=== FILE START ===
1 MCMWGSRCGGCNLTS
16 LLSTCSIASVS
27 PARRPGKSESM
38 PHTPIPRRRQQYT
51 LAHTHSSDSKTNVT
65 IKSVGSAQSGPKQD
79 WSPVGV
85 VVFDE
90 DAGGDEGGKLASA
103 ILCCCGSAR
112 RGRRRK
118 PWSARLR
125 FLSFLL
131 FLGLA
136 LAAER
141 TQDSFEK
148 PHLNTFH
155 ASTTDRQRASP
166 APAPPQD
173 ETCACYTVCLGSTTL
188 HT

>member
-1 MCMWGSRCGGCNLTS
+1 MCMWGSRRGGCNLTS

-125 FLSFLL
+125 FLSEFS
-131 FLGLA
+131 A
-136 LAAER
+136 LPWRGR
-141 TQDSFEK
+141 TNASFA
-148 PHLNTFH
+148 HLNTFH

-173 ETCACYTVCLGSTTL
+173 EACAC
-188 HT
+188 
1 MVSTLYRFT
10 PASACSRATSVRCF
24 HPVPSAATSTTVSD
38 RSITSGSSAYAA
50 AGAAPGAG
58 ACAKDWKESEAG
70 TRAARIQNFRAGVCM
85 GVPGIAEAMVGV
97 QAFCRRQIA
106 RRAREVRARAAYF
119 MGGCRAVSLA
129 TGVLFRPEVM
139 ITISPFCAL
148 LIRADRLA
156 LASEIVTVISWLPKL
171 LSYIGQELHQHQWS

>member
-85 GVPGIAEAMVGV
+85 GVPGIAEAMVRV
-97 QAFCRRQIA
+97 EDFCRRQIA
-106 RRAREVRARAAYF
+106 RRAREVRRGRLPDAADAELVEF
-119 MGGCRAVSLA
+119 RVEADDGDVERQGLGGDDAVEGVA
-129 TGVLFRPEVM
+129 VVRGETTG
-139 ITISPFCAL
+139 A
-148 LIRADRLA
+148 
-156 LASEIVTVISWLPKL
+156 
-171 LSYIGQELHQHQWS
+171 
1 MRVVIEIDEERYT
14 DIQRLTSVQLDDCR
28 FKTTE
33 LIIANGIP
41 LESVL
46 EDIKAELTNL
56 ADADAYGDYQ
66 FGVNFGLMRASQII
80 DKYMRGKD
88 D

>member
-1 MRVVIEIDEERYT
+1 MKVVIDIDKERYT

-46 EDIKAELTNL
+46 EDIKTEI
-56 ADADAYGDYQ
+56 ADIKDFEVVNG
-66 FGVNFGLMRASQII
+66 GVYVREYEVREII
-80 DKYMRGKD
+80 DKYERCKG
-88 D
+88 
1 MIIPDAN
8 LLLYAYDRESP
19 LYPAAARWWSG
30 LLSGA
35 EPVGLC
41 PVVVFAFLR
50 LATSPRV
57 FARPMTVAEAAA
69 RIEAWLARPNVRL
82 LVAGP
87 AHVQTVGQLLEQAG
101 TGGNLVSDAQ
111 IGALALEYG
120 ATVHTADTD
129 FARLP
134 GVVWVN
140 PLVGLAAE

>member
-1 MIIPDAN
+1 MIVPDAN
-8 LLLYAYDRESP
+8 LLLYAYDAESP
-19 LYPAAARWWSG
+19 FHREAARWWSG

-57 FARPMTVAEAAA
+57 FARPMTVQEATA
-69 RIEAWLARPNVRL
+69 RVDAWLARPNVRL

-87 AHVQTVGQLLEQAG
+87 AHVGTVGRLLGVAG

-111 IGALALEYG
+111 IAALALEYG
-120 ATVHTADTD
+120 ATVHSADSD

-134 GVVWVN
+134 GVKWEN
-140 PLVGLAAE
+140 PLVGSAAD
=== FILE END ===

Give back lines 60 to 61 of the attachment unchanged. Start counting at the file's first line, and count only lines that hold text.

-106 RRAREVRARAAYF
+106 RRAREVRRGRLPDAADAELVEF